Good evening!

And only two weeks left before the gong! long days of binge drinking caffeine, a symbiosis created with a chair, and falling behind my regular posts for this website. We shall try to catch up! The last month has focused on data analysis which for an LCA study involves long hours of bactrack calculations, making countless assumptions that can be justified and vindicated by the litterature, and making estimations based on given and available information. it seems thin, but one of the fruit of this last month can be found in the newly uploaded diagram

I’ve attached in the research project page, the latest and last diagram done for the project. This will give a good idea of the mass balance system studied here. all inputs and outputs subject to environmental assessment are represented.

Scrolling down the TrUE website and realised all of the newest additions. A good list of videos showing different actors and workpackage leaders within the project. you will see them clearly stating their role and and assessment of the project’s importance:

https://www.true-project.eu/2018/07/10/interview-with-prof-bob-rees/

https://www.true-project.eu/2018/07/17/interview-with-dr-david-styles/

https://www.true-project.eu/2018/07/17/interview-with-karen-hamann/

Also, we have this interesting case study of legume being used as aquaculture feed by substituing fully and partially fishmeal and/or soybean meal (SBM) with different quantities of lupin. results suggest interesting results such a change in immune system response. for further info, you can read at:

https://www.true-project.eu/2018/06/11/legumes-for-aquaculture-feed/

 

Research update

I Thought I would share the brand new system boundary that was elaborated for our research. You will find it in the research section of this website

This one focuses on the disitllation process at Arbikie with various inputs and outputs of the reference flow. Interestingly for those who are interested in Alcohol production, the process is fairly defined and could show some of the various steps.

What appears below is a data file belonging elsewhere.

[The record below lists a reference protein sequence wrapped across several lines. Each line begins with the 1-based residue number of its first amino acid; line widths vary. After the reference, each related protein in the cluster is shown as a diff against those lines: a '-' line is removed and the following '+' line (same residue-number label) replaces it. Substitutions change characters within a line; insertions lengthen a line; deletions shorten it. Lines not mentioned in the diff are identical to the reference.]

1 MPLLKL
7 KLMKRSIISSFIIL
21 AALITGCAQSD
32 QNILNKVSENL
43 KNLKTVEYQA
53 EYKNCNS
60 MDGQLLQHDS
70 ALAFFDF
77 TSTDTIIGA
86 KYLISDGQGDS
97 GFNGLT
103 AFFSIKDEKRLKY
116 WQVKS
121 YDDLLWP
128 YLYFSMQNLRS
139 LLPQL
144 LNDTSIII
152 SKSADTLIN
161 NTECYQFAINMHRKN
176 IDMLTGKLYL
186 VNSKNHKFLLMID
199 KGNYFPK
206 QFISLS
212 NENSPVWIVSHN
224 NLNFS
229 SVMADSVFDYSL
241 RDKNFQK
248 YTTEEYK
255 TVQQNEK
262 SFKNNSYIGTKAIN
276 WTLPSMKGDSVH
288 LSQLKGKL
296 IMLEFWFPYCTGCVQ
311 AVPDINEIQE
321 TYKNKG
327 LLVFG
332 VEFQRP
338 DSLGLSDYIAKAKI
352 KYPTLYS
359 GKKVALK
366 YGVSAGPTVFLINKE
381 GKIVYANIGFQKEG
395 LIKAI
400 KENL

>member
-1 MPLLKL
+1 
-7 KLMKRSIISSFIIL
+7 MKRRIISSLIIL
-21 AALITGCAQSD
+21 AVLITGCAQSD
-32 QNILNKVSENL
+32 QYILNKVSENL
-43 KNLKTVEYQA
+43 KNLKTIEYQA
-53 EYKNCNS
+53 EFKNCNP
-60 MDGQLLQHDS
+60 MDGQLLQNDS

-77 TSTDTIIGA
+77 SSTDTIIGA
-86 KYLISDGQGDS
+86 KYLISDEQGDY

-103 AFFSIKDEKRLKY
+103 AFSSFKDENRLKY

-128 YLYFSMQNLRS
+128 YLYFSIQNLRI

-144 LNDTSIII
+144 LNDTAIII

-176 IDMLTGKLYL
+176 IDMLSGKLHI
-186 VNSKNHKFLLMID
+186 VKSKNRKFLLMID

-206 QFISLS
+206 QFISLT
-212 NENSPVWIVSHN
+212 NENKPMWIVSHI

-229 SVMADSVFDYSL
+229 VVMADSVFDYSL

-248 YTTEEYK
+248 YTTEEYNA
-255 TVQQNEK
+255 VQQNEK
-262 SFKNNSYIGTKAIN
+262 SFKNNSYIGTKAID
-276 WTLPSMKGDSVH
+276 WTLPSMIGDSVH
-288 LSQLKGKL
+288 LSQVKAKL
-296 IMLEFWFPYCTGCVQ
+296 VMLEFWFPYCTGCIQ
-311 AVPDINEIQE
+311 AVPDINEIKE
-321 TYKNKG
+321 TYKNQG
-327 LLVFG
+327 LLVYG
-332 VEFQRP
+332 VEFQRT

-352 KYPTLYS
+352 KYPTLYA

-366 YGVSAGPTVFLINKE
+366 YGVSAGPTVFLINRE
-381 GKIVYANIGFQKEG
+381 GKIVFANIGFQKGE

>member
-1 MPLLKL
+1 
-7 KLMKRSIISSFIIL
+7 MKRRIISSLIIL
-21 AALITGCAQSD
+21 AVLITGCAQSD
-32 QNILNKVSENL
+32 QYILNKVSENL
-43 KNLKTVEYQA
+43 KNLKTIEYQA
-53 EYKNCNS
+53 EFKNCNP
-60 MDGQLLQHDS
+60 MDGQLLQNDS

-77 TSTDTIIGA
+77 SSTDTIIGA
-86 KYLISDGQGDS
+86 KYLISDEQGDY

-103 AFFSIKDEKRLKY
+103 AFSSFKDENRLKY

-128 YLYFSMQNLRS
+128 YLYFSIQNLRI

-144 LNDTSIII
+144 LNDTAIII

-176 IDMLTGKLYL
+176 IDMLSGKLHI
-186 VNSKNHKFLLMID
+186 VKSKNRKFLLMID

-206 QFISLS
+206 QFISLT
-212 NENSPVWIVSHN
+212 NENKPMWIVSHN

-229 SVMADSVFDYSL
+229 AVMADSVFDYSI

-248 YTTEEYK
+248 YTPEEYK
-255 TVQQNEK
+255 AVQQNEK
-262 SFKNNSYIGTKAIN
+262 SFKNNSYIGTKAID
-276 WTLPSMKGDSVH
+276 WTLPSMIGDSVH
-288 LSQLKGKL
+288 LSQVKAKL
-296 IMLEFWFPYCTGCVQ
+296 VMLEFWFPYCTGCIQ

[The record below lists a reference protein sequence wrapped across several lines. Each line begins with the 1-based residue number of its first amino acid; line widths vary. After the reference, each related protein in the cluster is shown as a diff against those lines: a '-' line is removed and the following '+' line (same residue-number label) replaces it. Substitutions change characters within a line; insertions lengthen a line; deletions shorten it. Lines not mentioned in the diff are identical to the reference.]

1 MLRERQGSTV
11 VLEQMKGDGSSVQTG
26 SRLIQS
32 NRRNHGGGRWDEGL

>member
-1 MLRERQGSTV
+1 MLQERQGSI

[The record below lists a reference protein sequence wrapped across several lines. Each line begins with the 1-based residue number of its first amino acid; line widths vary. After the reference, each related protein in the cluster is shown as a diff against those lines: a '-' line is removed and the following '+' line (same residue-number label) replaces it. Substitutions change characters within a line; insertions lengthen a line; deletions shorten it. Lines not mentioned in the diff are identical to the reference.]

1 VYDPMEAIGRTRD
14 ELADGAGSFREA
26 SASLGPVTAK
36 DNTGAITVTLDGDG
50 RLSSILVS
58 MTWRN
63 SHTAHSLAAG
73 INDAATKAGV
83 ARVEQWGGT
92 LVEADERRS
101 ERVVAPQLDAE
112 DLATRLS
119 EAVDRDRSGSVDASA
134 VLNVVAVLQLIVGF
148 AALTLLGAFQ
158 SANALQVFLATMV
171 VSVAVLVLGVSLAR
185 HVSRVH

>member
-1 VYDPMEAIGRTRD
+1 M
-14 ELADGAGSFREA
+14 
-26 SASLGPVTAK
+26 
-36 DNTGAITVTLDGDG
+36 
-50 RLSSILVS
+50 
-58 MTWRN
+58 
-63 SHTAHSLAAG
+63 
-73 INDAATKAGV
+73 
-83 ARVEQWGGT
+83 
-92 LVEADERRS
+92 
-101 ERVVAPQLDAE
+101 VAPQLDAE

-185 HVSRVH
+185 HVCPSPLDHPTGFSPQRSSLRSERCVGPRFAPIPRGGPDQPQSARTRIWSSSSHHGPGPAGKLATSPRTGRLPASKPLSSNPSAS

For further information about therminology and process and more details you might want to visit these 2 websites:

https://www.whisky.com/information/knowledge/production/details/distillation.html

http://www.dcs.ed.ac.uk/home/jhb/whisky/swa/13.html

 

“Back!”

Dear All, after a unvoluntary vow of silence for the past few weeks, I will start this week with a post about the enlightened, far-sighted and intelligent decision from Costa Rica 1 year ago.

This has no relation to my thesis subject but is of personal interest and calls back to some campains from the CCAFS society this year.

After reading such article, we start to wonder how this level of scaled-decision for environmental benefits are not embraced by any of our fellow EU members.

I hope that the C-R goverment will indeed see through this pledge and that such a burden will be lifted from an environmentally endangered country

https://www.livingcircular.veolia.com/en/industry/will-costa-rica-be-worlds-first-plastic-free-country

Growing pulses demand and production in the UK

 

A few interesting and fun statements by Jenny Chandler:

“My father gave me this lecture about being sensible, not getting drunk at parties and never eating red kidney beans, because back then there was this whole thing about the toxins you have to boil out of [raw] red kidney beans. As a student, I was terrified of them.”

“But what of another significant problem? Not one of price or convenience, but flatulence? Will pulses always be followed by an ill wind that inhibits their popularity?

Failing that, there are ingredients you can add, such as cumin or seaweed, that are thought to break down the oligosaccharides that cause those explosive after-effects. If you are keen to explore the world of pulses beyond baked beans, it’s worth bearing in mind. Your family and friends will be forever grateful.”

To read full article, please click here:  https://www.theguardian.com/lifeandstyle/2018/apr/19/on-the-pulse-why-beans-peas-and-lentils-are-making-a-comeback

A T.R.U.E story

The farmer and the lentil: A nice look through lentils and their traditional use!

“Once upon a time, there was a farmer on the Swabian Alb, a mountain region in south-west Germany, who was enjoying farming but he felt that something was missing. One day, the farmer and his family had lentils, the regional “national dish”, for lunch. Suddenly he wondered why these lentils were not produced in his region or at least in Germany any longer, as this was usual all the centuries before. The lentils were rather imported from far away countries like China or Canada. What was going wrong? Curious, innovative and passionate as he was, the farmer re-started lentil growing on his own fields. In the following years, he managed to recover and to rescue two traditional local lentil varieties which survived in a gene bank in St. Petersburg and started to grow and to sell the seeds with good success. In the meanwhile, an organic producer association was founded, which has about 90 members today. The spark leaped over to conventional farmers in the region and all over the Land. The End”

see full in following link: https://www.true-project.eu/2018/04/10/the-farmer-and-the-lentil/